Theft: A Love Story, Peter Carey
Peter Carey is one of these authors (and I have a few) who I keep trying to read, because he work seems like my kind of stuff. But I’m underwhelmed by everything I try. But I keep coming back. Maybe I’m just obsessed with Carey because he gave a talk at Western Michigan—my undergrad alma mater—when I was there in ‘99 or ’00 and I didn’t go, and now I think what a wasted opportunity that was. I was probably in my dorm room watching a Friends rerun.
The real problem with Carey, I think, is that he has well-known and award-winning books (both The True History of the Kelly Gang and Oscar and Lucinda won the Booker Prize, and Oscar and Lucinda was made into a movie starring Ralph Fiennes and Cate Blanchett) but those aren’t the ones I read. I read My Life as a Fake a few years ago and liked it OK, and then this year I tried Theft, simply because I was looking for an audiobook to listen to on a car trip and it was there on the shelf to be had.
The story starts with an intriguingly damaged main character: an artist who is in dire straits, financially and emotionally after a divorce. He holes up in a friend’s country house to paint and takes his developmentally disabled brother with him. The audiobook performer narrates as the artist, Michael, his brother, Hugh, and as someone called “the Butcher.” This character was sort of an amalgam of the artist’s father and his own artistic temperament / id. The passages by the Butcher and by Hugh should have been thematically very interesting, but I was kind of turned off having to listen to them—a “slow” guy’s voice, wondering allowed if he can read The Magic Pudding again (And that’s a real book! Who knew? Australian people, probably.) and a Cockney-accented madman raving about art in the depths of hell or whatever. It would have been much better to read, clearly, so I wouldn’t have had to think, “What in God’s name am I listening to?” One of the drawbacks of the audiobook.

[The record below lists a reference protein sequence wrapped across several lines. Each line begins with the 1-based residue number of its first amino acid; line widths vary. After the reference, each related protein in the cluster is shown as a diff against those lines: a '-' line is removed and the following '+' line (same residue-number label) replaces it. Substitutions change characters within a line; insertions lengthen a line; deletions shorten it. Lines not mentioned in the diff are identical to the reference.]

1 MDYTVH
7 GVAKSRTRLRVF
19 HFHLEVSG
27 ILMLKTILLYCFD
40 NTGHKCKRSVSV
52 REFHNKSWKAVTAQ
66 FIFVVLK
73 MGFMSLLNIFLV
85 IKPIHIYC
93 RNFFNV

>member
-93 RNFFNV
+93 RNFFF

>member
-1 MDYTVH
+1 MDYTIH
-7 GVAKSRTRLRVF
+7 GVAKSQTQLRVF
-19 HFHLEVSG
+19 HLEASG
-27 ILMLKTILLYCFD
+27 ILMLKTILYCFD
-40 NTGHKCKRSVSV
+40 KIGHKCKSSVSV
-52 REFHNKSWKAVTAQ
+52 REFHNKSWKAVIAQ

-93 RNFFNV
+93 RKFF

I especially disliked the character of the woman, too—the mysterious woman who suddenly appeared in her gazillion dollar shoes to seduce him and get him involved in fraud and forgery and this whole mess of crime, the specifics of which I don’t remember because it was way back in February that I listened to this. She seemed to be cut from the femme fatale swath, but it didn’t fit. This review—which speaks more eloquently than I can about how I felt about the book, I think—says that the painter goes along “never understanding his role in her grand design.” And yeah, that seems about right. She’s this sort of unfathomable beauty, this powerful manipulator, this woman who leads other men by the nose. She’s not a character, she’s a fantasy. It seems to me that, in general, men and male authors in particular, have more interest in this kind of fantasy woman than I do.
Still, it was a kind of interesting look inside the professional art world—agents and openings and galleries and whatnot—and it was well-written. And I still think that Carey, who’s basically the leading contemporary Australian author, is worth looking into more.